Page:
cauldron

noun
caul·​dron | \ˈkȯl-drən \
variants: or less commonly

Definition of cauldron 

1 : a large kettle or boiler

2 : something resembling a boiling cauldron in intensity or degree of agitation a cauldron of intense emotions

Examples of cauldron in a Sentence

Recent Examples on the Web

But nobody has ever conveyed the intricacies of the city and its roiling cultural cauldron with such breathless, gaudy literary acrobatics as Wolfe does in Back to Blood, so named for the tribal lines along which our loyalties lie. miamiherald, "Tom Wolfe’s ‘Back to Blood’ revels in excess — just like Miami | Miami Herald," 19 Oct. 2012 Liverpool scored all of its goals in a breathtaking 33-minute span on either side of halftime amid a cauldron of noise at Anfield. Steve Douglas, BostonGlobe.com, "Liverpool routs Roma in Champions League semifinal leg," 24 Apr. 2018 For nearly a month, over 3,000 law enforcement members have been running a torch across the region toward a cauldron at the opening ceremonies, raising thousands of dollars for the cause along the way. Adesuwa Agbonile, sacbee, "Built on volunteer efforts, Special Olympics bring smiles and empowerment to UC Davis," 22 June 2018 In a physical encounter with already plenty needle to be had, neither side shied away from a tackle in what was a cauldron of noise. SI.com, "World Cup Countdown: 10 Weeks to Go - When Hosts Argentina Edged the Netherlands In a Classic Final," 14 Apr. 2018 The cauldron that was Kemper Lakes Golf Club on Friday afternoon featured a feels-like temperature of 106 degrees. Beth Ann Nichols, USA TODAY, "Women's PGA Championship is a scorcher all around," 29 June 2018 Roma wilted in the cauldron of noise and Liverpool took full advantage to move to the brink of a first Champions League final since 2007. Stevens Griffiths, chicagotribune.com, "Three things we learned from Liverpool v Roma," 24 Apr. 2018 If not everyone in Congress fully appreciated the perils of police and military gunfire in the cauldron of a riot, Murphy, who died in 2011, and others in Washington did. Paul Duggan, Washington Post, "After bloodshed in earlier U.S. riots, D.C. police showed restraint in 1968 unrest," 26 Mar. 2018 Designs for the new Olympic Stadium do not show where the cauldron will be. NBC News, "Tokyo 2020 Summer Olympics: Everything you need to know," 24 Feb. 2018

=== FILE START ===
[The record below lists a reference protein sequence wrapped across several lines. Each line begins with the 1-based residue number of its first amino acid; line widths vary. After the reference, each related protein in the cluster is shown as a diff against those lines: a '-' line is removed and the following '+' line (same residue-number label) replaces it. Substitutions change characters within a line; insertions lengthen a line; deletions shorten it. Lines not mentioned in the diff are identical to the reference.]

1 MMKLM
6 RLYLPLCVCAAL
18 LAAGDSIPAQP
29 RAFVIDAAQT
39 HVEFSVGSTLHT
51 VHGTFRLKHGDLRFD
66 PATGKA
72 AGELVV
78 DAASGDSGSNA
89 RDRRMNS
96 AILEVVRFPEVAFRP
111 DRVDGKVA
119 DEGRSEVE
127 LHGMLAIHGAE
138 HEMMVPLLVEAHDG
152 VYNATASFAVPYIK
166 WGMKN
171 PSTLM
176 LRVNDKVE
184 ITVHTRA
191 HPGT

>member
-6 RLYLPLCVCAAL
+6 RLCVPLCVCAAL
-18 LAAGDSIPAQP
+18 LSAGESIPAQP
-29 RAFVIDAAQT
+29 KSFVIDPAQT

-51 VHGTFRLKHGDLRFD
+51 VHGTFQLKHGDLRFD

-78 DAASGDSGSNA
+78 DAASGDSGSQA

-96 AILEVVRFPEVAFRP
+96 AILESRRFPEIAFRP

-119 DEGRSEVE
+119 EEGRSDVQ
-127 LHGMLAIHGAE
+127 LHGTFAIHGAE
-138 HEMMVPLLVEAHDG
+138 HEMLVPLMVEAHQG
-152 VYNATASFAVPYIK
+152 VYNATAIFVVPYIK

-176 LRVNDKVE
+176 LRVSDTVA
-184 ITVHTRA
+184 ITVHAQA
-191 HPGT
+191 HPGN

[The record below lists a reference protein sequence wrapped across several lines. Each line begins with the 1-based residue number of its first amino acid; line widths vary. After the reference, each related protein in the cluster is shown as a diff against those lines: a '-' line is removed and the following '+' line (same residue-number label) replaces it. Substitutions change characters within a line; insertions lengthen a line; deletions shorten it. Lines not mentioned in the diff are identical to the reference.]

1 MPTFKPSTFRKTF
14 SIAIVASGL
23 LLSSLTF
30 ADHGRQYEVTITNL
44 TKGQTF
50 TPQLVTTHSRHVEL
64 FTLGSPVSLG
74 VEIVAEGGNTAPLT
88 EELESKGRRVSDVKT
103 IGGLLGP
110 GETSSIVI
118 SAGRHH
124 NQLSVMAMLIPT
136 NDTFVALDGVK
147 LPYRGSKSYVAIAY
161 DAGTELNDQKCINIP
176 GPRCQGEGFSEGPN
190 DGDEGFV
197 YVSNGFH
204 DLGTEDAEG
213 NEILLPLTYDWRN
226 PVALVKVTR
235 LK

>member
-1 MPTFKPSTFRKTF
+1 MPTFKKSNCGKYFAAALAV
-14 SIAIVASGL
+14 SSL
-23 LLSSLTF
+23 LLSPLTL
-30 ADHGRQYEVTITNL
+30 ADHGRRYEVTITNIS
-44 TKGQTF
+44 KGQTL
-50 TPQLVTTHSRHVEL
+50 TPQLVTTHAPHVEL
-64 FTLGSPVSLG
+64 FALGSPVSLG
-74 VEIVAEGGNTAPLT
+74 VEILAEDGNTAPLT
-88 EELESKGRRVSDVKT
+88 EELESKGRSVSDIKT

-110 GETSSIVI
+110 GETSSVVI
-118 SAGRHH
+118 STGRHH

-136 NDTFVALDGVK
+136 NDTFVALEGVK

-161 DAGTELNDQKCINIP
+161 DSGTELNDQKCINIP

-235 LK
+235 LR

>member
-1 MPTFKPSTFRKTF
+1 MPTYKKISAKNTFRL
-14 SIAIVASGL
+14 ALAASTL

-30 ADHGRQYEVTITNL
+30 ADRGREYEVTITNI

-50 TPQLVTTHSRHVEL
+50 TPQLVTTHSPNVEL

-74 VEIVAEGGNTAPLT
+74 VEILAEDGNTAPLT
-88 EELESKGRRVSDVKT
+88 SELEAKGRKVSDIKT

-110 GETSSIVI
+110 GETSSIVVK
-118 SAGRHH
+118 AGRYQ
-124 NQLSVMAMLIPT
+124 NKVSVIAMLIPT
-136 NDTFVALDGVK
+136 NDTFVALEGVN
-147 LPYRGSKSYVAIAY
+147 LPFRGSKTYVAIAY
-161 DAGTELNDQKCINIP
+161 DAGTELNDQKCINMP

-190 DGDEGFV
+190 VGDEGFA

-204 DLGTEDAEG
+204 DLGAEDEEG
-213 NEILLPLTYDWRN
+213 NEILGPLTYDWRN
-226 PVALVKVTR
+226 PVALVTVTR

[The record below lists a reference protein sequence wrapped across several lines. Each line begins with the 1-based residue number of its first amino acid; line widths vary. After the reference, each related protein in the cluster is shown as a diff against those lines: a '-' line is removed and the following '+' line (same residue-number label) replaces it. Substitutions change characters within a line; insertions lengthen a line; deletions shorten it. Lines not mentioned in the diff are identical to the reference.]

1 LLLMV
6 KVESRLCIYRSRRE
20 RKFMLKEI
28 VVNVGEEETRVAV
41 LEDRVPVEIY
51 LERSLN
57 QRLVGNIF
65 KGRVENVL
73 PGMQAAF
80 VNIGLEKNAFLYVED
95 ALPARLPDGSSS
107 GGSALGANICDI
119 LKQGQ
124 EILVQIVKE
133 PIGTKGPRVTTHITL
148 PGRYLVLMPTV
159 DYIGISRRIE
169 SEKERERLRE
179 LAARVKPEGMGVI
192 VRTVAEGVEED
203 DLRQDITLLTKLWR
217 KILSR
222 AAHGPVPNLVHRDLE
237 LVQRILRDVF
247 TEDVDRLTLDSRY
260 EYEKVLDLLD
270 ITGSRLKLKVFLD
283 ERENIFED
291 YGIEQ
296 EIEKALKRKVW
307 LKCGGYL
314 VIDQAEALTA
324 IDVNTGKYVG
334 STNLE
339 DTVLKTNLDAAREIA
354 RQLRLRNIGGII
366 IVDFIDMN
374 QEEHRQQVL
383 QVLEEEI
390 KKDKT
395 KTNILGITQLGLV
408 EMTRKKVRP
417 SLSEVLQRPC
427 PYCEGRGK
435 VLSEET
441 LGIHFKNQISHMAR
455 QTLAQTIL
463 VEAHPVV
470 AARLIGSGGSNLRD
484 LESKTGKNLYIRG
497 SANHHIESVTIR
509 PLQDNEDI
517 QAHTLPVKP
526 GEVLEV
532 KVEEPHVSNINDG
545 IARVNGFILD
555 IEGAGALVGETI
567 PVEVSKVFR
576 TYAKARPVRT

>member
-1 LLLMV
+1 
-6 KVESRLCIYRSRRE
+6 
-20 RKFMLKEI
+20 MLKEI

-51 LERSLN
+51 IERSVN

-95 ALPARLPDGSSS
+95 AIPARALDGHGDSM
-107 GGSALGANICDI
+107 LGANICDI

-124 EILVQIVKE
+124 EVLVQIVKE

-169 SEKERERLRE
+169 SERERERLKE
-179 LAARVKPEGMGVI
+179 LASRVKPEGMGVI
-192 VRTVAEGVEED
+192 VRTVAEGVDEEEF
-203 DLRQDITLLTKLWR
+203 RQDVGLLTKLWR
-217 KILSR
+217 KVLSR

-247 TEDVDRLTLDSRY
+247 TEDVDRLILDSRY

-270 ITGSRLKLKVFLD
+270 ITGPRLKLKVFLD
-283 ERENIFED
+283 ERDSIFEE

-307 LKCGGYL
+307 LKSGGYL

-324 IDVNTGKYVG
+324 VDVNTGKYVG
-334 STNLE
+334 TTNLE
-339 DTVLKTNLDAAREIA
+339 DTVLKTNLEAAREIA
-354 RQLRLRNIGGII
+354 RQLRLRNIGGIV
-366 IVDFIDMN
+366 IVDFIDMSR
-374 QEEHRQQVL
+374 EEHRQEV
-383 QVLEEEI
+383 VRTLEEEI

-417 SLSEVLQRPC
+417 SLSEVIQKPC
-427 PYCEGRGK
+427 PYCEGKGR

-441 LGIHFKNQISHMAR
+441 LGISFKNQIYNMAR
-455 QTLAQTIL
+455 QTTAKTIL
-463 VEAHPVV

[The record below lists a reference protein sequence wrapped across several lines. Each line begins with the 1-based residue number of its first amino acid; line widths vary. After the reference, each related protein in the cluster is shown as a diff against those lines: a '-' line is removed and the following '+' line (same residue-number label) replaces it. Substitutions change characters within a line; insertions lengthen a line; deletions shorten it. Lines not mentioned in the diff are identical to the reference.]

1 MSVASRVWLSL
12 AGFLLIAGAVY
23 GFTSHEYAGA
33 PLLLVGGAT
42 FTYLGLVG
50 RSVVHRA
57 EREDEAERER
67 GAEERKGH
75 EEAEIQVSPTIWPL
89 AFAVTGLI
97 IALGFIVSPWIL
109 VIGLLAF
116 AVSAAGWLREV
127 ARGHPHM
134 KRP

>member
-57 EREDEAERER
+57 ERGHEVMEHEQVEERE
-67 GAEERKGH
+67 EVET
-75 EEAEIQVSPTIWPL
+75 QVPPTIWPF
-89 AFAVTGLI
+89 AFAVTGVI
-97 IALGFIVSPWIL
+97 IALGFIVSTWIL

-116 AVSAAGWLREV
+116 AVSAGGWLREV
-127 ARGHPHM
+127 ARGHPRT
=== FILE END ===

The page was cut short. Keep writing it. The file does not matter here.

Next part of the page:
These example sentences are selected automatically from various online news sources to reflect current usage of the word 'cauldron.' Views expressed in the examples do not represent the opinion of Merriam-Webster or its editors. Send us feedback.

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First Known Use of cauldron

14th century, in the meaning defined at sense 1

History and Etymology for cauldron

Middle English caudron, caldron, from Anglo-French cauderon, diminutive of caldere basin, from Late Latin caldaria, from feminine of Latin caldarius used for hot water, from calidus warm, from calēre to be warm — more at lee

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Statistics for cauldron

Last Updated

5 Nov 2018

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Time Traveler for cauldron

The first known use of cauldron was in the 14th century

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More Definitions for cauldron

cauldron

noun

English Language Learners Definition of cauldron

: a large pot

cauldron

noun
caul·​dron
variants: also caldron \ ˈkȯl-​drən \

Kids Definition of cauldron

: a large kettle

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